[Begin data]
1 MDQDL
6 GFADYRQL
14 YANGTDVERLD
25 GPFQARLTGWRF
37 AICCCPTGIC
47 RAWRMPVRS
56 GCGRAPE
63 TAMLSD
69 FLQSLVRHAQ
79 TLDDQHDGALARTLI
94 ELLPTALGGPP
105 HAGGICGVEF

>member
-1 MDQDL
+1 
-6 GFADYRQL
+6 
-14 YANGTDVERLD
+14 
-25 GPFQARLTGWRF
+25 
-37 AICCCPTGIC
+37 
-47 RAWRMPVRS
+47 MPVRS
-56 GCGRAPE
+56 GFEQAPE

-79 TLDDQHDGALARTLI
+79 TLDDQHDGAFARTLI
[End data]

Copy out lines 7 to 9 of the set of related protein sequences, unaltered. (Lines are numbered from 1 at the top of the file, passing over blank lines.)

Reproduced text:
56 GCGRAPE
63 TAMLSD
69 FLQSLVRHAQ